The only way to escape this life was to show the priests, the ones who would diagnose the illness, that somehow you had been healed. So when Jesus healed the ten, and told them to go see the priests, he was really telling them “you can go get your old life back now”. And that’s why they ran. Everything they had known before leprosy was waiting for them. Ten of them had been healed. Nine of them ran all the way to town. But only one said “thank you”.

Jesus says that it was the one who came back who was truly healed, and I think that’s true. That’s not to say that the others weren’t healed of their leprosy, but that is to say that only one of them had been truly transformed. Only one of them knew the amazing grace that he had received, and only one of them put saying “thank you” above reclaiming the life he had before leprosy.

The reality is that when you have been truly healed, and you know that healing, you know that you cannot go back to the way things used to be. You have experienced something so profoundly terrible that you have been changed by it. When you know that, and when you find some sort of healing or grace in the midst of it, your life will never be the same again, and it will never be the same again because now you have the chance to be grateful.

The other nine who didn’t give thanks…they just didn’t have leprosy anymore,…but they weren’t necessarily healed.

The hardest times in my life have also been the times when I have felt God’s healing the most. Those times have transformed me, and I am not the same. I do not look back and think “I wish that never happened” anymore. Now I look back and think, “that shouldn’t have happened, but it did, and God was there with me, and God saved me”. And I truly believe that the gratitude I have found as a result is what has truly healed me.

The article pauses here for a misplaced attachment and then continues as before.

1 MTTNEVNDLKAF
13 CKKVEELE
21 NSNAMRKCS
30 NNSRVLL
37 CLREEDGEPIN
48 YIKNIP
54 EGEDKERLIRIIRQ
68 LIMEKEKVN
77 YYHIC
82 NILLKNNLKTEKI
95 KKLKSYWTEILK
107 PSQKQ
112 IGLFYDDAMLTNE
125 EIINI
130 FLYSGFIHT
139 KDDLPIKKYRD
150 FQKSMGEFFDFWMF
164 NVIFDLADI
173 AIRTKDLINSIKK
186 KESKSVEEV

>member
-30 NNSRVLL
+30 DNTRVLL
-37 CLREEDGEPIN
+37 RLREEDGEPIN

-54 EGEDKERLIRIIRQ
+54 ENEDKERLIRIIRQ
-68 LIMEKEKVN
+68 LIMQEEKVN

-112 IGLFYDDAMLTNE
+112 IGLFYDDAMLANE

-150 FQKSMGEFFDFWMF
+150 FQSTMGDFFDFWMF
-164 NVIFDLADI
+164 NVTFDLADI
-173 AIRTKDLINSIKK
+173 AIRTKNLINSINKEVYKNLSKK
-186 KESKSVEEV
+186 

In this season we think about gratitude a lot. We think about what it means to give thanks, and that’s a very good thing. But there’s something that we as Christians should remember, and that is that Thanksgiving is not actually a Christian holiday. It’s actually a national holiday. We celebrate it in November. Other countries have something similar that is all their own. Canadians have their Thanksgiving in October, for instance.

These are certainly good celebrations, in line with our faith, and in line with many other faiths as well, but they are not church holidays. I’m not telling you this to be a church curmudgeon. It’s still good that we sing “We Gather Together” and decorate the sanctuary. But I’m saying this because if we limit our gratitude to one day a year, we are in danger of being a lot like those nine who just kept running. For Christians, every single day should be a day of thanksgiving. Every single day should be one where we run back to Jesus, fall down in awe, and say “thank you for everything”. We don’t need a holiday for that.

And that’s where I’m reminded of that old Charlie Brown Thanksgiving special. I learned years later that Thanksgiving was not a 400 year old tradition. The Pilgrims were very religious people, and so they probably did have some kind of celebratory meal back in 1621 to thank God for the harvest. The Native Americans were probably not invited, by the way. And the meal became far from a yearly event. There would occasionally be times when various governors would call for days of thanksgiving to God, but it wasn’t routine. George Washington tried to start a tradition, but Thomas Jefferson, who believed in a strict separation of church and state, didn’t think there should be a national holiday that gave thanks to God, and so he ended it.